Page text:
A recently updated report from the Community Oncology Alliance shows that in the past 15 months, there was a 20% increase in oncology clinics that had closed compared with their previous study and a 20% increase in practices that made an agreement with a hospital to be purchased.5 In addition, 288 clinic sites had closed, 407 practices were struggling financially, and 469 practices had entered into contractual relationships or had been acquired by a hospital during the past 6 years.5
The Community Oncology Alliance in collaboration with the US Oncology Network and ION Solutions commissioned a study by the Moran Company confirming the shift in the site of service from the physician office setting to the hospital setting.6 This analysis showed that the share of fee-for-service (FFS) chemotherapy administration procedures increased from 13.5% in 2005 to 33% to 2011. However, Medicare FFS payments in the hospital outpatient department for chemotherapy administration tripled during the same period.6 Previous studies by Milliman and Avalere have shown increased costs in commercial populations when chemotherapy is administered in the hospital outpatient department compared with a physician office setting.7,8
These findings are of concern, given that they suggest a trend of increasing cost and that quality and innovation will be reduced as cancer care moves back into the hospital. Despite discussions about reforming the payment system for medical oncology, hospitals in very concentrated markets are under little pressure to explore innovative approaches to payment methods. Payers who negotiate with large hospital systems often do not focus on the cost of cancer treatment, because of its limited contribution to the overall cost of hospital care in communities where a hospital has a dominant market position.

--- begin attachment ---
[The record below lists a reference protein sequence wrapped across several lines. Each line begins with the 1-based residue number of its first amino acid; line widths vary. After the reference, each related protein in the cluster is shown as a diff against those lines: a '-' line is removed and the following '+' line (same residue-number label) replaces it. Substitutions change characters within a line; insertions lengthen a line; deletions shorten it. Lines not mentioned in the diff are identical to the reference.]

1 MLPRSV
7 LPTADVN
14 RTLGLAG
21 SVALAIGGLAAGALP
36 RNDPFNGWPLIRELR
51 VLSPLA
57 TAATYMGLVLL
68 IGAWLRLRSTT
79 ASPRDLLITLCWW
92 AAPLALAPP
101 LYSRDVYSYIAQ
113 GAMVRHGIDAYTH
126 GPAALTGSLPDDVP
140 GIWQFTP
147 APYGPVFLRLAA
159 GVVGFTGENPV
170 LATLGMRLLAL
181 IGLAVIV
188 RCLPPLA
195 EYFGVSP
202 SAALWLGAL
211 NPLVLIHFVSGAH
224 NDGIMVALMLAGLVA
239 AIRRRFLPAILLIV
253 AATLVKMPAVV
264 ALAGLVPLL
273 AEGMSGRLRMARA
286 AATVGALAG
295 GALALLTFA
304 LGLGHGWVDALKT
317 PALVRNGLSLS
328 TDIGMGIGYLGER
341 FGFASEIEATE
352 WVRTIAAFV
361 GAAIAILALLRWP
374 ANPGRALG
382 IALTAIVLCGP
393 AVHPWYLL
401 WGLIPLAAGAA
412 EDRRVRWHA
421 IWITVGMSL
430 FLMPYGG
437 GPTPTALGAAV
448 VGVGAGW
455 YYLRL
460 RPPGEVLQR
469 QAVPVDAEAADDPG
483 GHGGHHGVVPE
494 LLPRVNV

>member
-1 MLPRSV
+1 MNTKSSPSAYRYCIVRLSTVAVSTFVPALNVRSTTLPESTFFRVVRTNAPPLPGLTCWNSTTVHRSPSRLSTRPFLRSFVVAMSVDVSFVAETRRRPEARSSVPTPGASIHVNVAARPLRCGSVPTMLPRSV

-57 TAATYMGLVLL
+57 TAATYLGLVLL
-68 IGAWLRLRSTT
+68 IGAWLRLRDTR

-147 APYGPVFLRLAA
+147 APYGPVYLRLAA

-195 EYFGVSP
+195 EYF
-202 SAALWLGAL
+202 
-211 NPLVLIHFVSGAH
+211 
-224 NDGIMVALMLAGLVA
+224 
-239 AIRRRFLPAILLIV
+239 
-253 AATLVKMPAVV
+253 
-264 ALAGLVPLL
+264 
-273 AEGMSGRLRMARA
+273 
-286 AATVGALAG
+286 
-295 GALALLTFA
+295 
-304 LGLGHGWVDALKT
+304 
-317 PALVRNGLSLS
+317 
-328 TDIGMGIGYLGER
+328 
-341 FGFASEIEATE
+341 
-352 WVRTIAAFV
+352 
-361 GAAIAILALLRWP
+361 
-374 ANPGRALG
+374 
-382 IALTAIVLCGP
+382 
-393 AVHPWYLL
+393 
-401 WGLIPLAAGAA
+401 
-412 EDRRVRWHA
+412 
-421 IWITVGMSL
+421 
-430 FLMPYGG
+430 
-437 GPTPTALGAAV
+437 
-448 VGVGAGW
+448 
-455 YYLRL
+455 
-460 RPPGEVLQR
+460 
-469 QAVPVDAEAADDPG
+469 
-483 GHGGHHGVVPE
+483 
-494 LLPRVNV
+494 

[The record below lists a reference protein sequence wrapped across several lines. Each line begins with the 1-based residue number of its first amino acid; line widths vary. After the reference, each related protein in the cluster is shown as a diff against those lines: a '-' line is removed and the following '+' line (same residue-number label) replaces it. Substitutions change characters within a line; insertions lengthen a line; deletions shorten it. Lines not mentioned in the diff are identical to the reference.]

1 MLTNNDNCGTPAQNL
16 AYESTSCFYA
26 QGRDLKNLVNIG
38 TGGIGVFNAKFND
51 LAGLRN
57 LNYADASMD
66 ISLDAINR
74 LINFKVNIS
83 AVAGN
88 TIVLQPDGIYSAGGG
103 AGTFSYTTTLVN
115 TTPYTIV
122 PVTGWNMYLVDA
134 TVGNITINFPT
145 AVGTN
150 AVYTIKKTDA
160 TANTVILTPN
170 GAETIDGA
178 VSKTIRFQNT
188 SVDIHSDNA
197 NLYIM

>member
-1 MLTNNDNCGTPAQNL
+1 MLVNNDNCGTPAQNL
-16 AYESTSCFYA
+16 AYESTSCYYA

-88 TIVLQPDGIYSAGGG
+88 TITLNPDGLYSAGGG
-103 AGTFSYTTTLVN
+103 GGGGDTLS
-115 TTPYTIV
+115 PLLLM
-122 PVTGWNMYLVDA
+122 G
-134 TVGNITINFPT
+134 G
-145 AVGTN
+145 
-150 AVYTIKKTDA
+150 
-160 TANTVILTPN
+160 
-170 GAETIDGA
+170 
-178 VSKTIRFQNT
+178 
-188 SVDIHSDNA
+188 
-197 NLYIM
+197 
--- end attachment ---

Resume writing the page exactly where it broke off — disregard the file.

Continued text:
The payer community will be increasingly challenged to address these issues as a growing component of cancer care is being delivered in the hospital setting. Private and public payers, including state and federal entities, need to continue to explore payment approaches that reward quality and value, while more effectively supporting and rewarding community practice models that provide cost-effective care.
- Congress of the United States Congressional Budget Office. The 2012 Long-Term Budget Outlook. www.cbo.gov/images/vbcc/cbo-files/attachments/06-05-Long-Term_Budget_Outlook.pdf. Accessed July 10, 2013.
- Gaynor M, Town R. The impact of hospital consolidation—update. June 2012. www.rwjf.org/content/dam/farm/reports/issue_briefs/2012/rwjf73261. Accessed July 10, 2013.
- Accenture. Clinical transformation: new business models for a new era in healthcare. Physician alignment survey. 2012. www.accenture.com/SiteCollectionDocuments/PDF/Accenture-Clinical-Transformation-New-Business-Models-for-a-New-Era-in-Healthcare.pdf#zoom=50. Accessed July 9, 2012.
- Hyman DA, Kovacic WE. Monopoly, monopsony, and market definition: an antitrust perspective on market concentration among health insurers. Health Aff (Millwood). 2004;23:25-28.
- Community Oncology Alliance. Community Oncology Practice Impact Report: the Changing Landscape of Cancer Care. June 25, 2013. http://glacialblog.com/userfiles/76/Community_Oncology_Practice_Impact_Report_6-25-13F(1).pdf. Accessed July 10, 2013.
- The Moran Company. Results of analyses for chemotherapy administration utilization and chemotherapy drug utilization, 2005-2011 for Medicare fee-for-service beneficiaries. May 29, 2013. https://media.gractions.com/E5820F8C11F80915AE699A1BD4FA0948B6285786/01655fe9-7f3d-4d9a-80d0-d2f9581673a1.pdf. Accessed July 10, 2013.
- Milliman. Site of service cost differences for Medicare patients receiving chemotherapy. October 19, 2011. http://publications.milliman.com/publications/health-published/pdfs/site-of-service-cost-differences.pdf. Accessed July 10, 2013.
- Avalere Health. Total cost of cancer care by site of service: physician office vs outpatient hospital. March 2012. www.avalerehealth.net/news/2012-04-03_COA/Cost_of_Care.pdf. Accessed July 10, 2013.